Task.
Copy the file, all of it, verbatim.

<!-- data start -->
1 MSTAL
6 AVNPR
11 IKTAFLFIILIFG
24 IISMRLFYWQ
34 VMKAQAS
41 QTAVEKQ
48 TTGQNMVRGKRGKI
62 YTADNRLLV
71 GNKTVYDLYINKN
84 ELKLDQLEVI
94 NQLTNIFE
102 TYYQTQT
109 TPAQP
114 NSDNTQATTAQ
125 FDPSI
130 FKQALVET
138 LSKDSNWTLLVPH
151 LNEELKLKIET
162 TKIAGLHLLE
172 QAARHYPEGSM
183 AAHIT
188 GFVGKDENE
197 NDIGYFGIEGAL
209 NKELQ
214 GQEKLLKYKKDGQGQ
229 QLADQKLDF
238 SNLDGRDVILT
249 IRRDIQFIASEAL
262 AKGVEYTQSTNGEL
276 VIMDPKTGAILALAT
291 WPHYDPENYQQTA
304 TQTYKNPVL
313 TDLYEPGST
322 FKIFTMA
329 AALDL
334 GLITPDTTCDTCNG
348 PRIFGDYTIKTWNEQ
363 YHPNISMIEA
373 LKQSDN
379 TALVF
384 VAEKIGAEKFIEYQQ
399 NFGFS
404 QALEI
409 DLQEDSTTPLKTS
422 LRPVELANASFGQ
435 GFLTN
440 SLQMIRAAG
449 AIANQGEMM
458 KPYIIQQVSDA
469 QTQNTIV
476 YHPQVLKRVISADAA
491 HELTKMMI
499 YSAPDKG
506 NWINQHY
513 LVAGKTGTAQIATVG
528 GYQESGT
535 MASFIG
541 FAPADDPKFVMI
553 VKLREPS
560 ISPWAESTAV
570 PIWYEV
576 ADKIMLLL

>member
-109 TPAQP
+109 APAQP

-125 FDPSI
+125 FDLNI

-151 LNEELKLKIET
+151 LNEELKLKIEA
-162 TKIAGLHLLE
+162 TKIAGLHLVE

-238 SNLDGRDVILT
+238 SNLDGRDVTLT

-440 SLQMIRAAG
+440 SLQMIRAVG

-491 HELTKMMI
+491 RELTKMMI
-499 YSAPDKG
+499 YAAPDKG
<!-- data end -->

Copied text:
1 MSTAL
6 AVNPR
11 IKTAFLFIILIFG
24 IISMRLFYWQ
34 VMKAQAS
41 QTAVEKQ
48 TTGQNMVRGKRGKI
62 YTADNRLLV
71 GNKTVYDLYINKN
84 ELKLDQLEVI
94 NQLTNIFE
102 TYYQTQT
109 TPAQP
114 NSDNTQATTAQ
125 FDPSI
130 FKQALVET
138 LSKDSNWTLLVPH
151 LNEELKLKIET
162 TKIAGLHLLE
172 QAARHYPEGSM
183 AAHIT
188 GFVGKDENE
197 NDIGYFGIEGAL
209 NKELQ
214 GQEKLLKYKKDGQGQ
229 QLADQKLDF
238 SNLDGRDVILT
249 IRRDIQFIASEAL
262 AKGVEYTQSTNGEL
276 VIMDPKTGAILALAT
291 WPHYDPENYQQTA
304 TQTYKNPVL
313 TDLYEPGST
322 FKIFTMA
329 AALDL
334 GLITPDTTCDTCNG
348 PRIFGDYTIKTWNEQ
363 YHPNISMIEA
373 LKQSDN
379 TALVF
384 VAEKIGAEKFIEYQQ
399 NFGFS
404 QALEI
409 DLQEDSTTPLKTS
422 LRPVELANASFGQ
435 GFLTN
440 SLQMIRAAG
449 AIANQGEMM
458 KPYIIQQVSDA
469 QTQNTIV
476 YHPQVLKRVISADAA
491 HELTKMMI
499 YSAPDKG
506 NWINQHY
513 LVAGKTGTAQIATVG
528 GYQESGT
535 MASFIG
541 FAPADDPKFVMI
553 VKLREPS
560 ISPWAESTAV
570 PIWYEV
576 ADKIMLLL

>member
-109 TPAQP
+109 APAQP

-125 FDPSI
+125 FDLNI

-151 LNEELKLKIET
+151 LNEELKLKIEA
-162 TKIAGLHLLE
+162 TKIAGLHLVE

-238 SNLDGRDVILT
+238 SNLDGRDVTLT

-440 SLQMIRAAG
+440 SLQMIRAVG

-491 HELTKMMI
+491 RELTKMMI
-499 YSAPDKG
+499 YAAPDKG